Moore v Harper

In Moore v. Harper, the Supreme Court will decide December 2022 whether the North Carolina Supreme Court has the power to strike down the legislature’s illegally gerrymandered congressional map for violating the North Carolina Constitution. The legislators have argued that a debunked interpretation of the U.S. Constitution — known as the "independent state legislature theory” — renders the state courts and state constitution powerless in matters relating to federal elections.

The independent state legislature theory is the idea that the Constitution's Elections Clause vests exclusive authority to state legislatures for setting elections rules for Congress and the presidency, without oversight from state courts to ensure those laws comply with state constitutions.

The Elections Clause states: "the Times, Places and Manner of holding Elections for Senators and Representatives, shall be prescribed in each State by the Legislature thereof."

A version of the theory was invoked in 2000 by then-Chief Justice William Rehnquist in his concurring opinion in Bush v. Gore, in which he wrote "the general coherence of the legislative scheme may not be altered by judicial interpretation so as to wholly change the statutorily provided apportionment of responsibility among these various bodies." In other words, there are limits on state courts' authority to alter rules for federal elections.

Rehnquist, whose opinion was joined by Justices Antonin Scalia and Clarence Thomas, wrote: "There are a few exceptional cases in which the Constitution imposes a duty or confers a power on a particular branch of a State's government. This is one of them." Citing the constitutional provision providing for the appointment of presidential and vice presidential electors, Rehnquist said "the text of the election law itself, and not just its interpretation by the courts of the States, takes on independent significance."The theory gained little traction in the wake of Bush v. Gore but was thrust into the spotlight when it was raised by former President Donald Trump and his allies as part of efforts to overturn the results of the 2020 presidential election.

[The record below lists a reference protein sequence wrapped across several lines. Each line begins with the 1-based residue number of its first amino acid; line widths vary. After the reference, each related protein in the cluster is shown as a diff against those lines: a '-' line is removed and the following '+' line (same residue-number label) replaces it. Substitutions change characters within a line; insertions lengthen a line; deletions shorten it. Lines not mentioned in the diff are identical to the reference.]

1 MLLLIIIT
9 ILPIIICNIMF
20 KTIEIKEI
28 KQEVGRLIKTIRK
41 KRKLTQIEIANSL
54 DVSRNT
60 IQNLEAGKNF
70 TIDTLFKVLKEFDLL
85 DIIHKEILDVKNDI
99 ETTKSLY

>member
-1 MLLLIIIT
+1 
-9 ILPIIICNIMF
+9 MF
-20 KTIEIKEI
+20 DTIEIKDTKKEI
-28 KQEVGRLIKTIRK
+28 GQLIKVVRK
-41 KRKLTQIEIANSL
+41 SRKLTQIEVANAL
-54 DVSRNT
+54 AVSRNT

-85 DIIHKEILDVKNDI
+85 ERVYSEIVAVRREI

The current dispute arose from the redistricting process undertaken by North Carolina's GOP-controlled General Assembly after the 2020 Census.

Under the congressional map adopted by the state legislature in November 2021, Republicans had an advantage for 10 of the state's 14 House seats. The state supreme court, however, rejected that map, finding it was an extreme partisan gerrymander that violated the North Carolina Constitution.

The General Assembly adopted new congressional voting boundaries, but that map, too, was rejected by a North Carolina trial court. Instead, it went on to approve a map created by a group of special masters and assistants and ordered the plan to be used solely for the 2022 election cycle. Under the court-drawn congressional map, Republicans were favored to win six seats to Democrats' four, with the four remaining districts more competitive, according to an analysis from the Campaign Legal Center.

A request by North Carolina Republican leaders to the state supreme court for it to pause use of the court-crafted maps was declined, so they asked the U.S. Supreme Court to intervene for the first time in late February.

The GOP lawmakers argued North Carolina's judiciary decided the "manner" in which the state's congressional elections will be held, usurping the power granted to the state legislature by the Elections Clause.

The U.S. Supreme Court, though, declined in early March to block use of the congressional maps adopted by the state court.

North Carolina Republicans returned to the high court again, filing a regular appeal that asked it to decide whether state courts have the authority to change regulations governing the "times, place and manner" of federal elections, a power they argued is given only to each state's legislature under the Constitution.

On June 30 2022, the court said it would hear the case.